The calm after a storm

7 March 2018

The calm after a storm

It had been a difficult year. Living and working in an area notorious for crime and deprivation can sometimes take its toll. A close friend…

Posted in the blog by New Wine

It had been a difficult year. Living and working in an area notorious for crime and deprivation can sometimes take its toll. A close friend of ours had died suddenly, and around the same time, my wife Esther had a miscarriage. There were some difficult pastoral issues going on in the church. I was getting regular migraines and tension headaches.

We had a two-week holiday coming up, so I asked my trustees if I could have two extra weeks off and turn it into a month-long sabbatical. They agreed and I decided this could be just what I needed to get me back on track.

About half way through the month off, I began to realise what a state I was in. Physically I felt even worse than when I had begun the sabbatical. Headaches, dizziness and tiredness were the daily norm. I felt fearful about my future, about my health, and I could barely think straight. I told Esther that I couldn’t possibly imagine how I could get to a stage where I would feel ready to return to work. Even the thought of it made me feel afraid and deeply inadequate. I called it my ‘year of fear’.

More than six years later, I look back and think of what carried me through that time. I did manage to return to work, stronger and wiser than before and have avoided that kind of crash ever since.

God was very kind to me during that time and spoke to me through scripture and friends, but also to me personally. Shortly after the conversation with Esther about giving up, I went off to Holy Island in Northumberland for three-day retreat. On the way I stopped off in Durham to see a friend, and while I was waiting to see him I decided to go into Durham Cathedral, voted Britain’s favourite building in 2001. It is a magnificent, awe-inspiring building and a World Heritage Site. I decided to have the whole experience and go up the tower. To get to the top you have to climb 325 steps. Not only that, but they make you pay for the privilege!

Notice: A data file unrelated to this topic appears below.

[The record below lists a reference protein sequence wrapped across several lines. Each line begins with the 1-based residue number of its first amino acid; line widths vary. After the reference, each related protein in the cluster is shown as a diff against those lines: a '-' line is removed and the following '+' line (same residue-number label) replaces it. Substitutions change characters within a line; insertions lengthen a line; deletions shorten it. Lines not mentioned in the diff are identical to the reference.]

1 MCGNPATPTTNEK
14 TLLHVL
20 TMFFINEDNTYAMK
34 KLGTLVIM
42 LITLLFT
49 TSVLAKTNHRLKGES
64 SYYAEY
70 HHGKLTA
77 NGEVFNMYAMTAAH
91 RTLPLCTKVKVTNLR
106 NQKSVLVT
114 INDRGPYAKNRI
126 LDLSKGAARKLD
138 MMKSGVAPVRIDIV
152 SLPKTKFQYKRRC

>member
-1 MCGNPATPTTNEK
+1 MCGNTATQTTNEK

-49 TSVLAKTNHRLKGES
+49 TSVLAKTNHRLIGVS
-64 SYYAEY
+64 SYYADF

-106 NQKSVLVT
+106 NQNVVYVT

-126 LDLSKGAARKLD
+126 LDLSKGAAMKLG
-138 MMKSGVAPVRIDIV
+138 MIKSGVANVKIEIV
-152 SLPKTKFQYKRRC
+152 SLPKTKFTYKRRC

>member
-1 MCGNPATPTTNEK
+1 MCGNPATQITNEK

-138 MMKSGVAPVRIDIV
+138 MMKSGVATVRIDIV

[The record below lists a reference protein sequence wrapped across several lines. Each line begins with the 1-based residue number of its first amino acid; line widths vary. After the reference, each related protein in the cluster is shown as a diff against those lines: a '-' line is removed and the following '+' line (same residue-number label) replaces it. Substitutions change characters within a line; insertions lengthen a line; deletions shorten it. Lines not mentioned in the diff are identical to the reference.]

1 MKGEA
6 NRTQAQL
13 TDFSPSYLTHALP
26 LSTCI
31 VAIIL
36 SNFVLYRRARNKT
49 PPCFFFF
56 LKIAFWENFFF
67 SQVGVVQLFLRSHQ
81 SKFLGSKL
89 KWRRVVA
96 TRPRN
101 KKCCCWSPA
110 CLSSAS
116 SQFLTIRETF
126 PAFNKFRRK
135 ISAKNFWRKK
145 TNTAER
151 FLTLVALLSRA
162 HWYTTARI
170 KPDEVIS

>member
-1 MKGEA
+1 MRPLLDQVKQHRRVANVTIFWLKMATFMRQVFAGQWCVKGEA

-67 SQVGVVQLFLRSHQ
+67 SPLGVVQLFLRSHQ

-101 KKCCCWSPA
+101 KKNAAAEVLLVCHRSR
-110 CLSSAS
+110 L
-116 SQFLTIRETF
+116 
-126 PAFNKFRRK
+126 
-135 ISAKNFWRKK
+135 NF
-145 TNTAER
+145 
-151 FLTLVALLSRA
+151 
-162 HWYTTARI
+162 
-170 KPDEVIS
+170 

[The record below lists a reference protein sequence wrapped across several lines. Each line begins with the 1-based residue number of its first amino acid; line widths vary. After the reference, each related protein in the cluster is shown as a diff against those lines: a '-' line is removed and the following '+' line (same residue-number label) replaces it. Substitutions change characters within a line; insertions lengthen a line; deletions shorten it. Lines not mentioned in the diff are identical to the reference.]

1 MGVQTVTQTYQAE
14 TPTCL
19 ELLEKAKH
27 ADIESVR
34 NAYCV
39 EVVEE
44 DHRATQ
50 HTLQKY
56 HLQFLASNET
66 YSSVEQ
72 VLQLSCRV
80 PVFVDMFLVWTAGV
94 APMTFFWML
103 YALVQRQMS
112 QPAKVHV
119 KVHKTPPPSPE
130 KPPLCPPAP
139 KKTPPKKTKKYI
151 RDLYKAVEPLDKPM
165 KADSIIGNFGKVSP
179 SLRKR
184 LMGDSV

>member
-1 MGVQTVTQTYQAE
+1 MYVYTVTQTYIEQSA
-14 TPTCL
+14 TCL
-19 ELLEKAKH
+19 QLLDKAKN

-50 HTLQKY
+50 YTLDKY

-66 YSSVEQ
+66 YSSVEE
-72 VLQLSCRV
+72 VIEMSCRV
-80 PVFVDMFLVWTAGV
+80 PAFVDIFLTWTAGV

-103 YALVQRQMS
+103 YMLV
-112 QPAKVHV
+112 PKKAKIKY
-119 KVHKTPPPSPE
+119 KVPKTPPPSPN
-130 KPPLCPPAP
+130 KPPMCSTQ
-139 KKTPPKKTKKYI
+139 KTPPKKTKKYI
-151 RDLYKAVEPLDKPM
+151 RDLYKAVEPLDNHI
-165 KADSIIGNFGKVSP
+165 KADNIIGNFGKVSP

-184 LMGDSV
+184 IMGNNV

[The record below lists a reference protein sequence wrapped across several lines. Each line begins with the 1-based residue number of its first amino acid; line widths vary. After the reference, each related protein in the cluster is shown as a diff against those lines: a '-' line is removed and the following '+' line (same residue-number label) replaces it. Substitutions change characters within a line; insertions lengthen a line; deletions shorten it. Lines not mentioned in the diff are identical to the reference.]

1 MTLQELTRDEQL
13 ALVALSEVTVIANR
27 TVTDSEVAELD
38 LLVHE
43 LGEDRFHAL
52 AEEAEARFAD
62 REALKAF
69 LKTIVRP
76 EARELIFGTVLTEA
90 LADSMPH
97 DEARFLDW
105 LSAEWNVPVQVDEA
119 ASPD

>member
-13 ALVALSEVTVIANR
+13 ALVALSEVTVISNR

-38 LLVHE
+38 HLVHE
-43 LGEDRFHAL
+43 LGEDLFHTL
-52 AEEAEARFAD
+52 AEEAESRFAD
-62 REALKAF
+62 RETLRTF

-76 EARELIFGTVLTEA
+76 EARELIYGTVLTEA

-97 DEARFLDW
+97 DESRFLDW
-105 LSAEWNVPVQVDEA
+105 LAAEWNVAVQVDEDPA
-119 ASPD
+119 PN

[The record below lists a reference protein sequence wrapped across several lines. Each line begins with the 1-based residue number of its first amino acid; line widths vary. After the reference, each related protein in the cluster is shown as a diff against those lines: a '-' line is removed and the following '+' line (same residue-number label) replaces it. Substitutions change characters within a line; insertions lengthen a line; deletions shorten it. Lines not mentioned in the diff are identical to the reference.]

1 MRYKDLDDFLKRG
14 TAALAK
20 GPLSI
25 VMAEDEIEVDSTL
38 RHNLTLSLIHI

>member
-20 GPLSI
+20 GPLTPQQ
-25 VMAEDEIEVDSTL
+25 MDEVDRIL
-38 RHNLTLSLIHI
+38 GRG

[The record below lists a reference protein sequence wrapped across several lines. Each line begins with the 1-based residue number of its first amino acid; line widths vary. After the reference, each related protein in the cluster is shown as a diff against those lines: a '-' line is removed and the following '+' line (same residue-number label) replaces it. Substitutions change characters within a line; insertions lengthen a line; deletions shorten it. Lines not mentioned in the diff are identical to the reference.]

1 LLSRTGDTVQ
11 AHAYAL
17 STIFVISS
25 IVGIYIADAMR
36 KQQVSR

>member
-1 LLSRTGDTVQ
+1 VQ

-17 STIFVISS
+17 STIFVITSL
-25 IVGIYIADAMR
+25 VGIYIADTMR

As I reached the top I didn’t regret it. The views are stunning. As I caught my breath I noticed a dark cloud blowing in. It was a snow cloud, as I soon discovered. The arctic wind swirled around and the snow covered the top of the tower, as people ran for the exit and down the stairs. I started to follow them and then thought ‘Wait a minute, I’ve just paid £3.50 for this. I’m going nowhere!’ So I pulled my hat down over my face and slouched in a corner until the cloud blew over. The snow was falling so thickly I couldn’t even see to the other side of the tower.

After 10 freezing cold minutes the cloud had gone and the sun came out. I stood up and looked out at the views. You could see for miles again, but everything was different. It was all white, sparkling and beautiful, with that magical stillness that only comes when the snow has fallen, when it feels almost holy, and you are compelled to speak in a whisper. In that moment, and totally unexpectedly, God spoke to me. It was a voice in my mind, not an audible voice, that said ‘Chris, this is a picture of your life right now, and if you will just keep going — if you pull your hat down over your face and just sit it out through this storm — the views when it’s over will be more beautiful than any you have seen before’. Wow. Thanks God. £3.50 well spent. A bit of frostbite on my bottom was worth it!

God is so kind. Perhaps you are going through a different time right now, and you need to hear this encouragement from God, ‘Keep going. Hold on. Trust me. I will be with you.’ Perhaps he is doing something in you during this time that will equip you for a new phase in your life. Don’t run away. When you emerge from this, you might see something beautiful that you would never have seen otherwise — a view that could only have come about because of the freezing storm that you are enduring right now. Hear the encouragement, look for the work of the Spirit in your life. If you can’t see anything, trust God. Pull your hat over your face and refuse to be beaten by the storm. God is with you.

Chris Lane leads Langworthy Community Church in inner city Salford, and is a tutor and lecturer in theology at St Mellitus College, North West. He will be leading the morning Bible teaching in the Impact venue at United Week 2, 5–11 August 2018.

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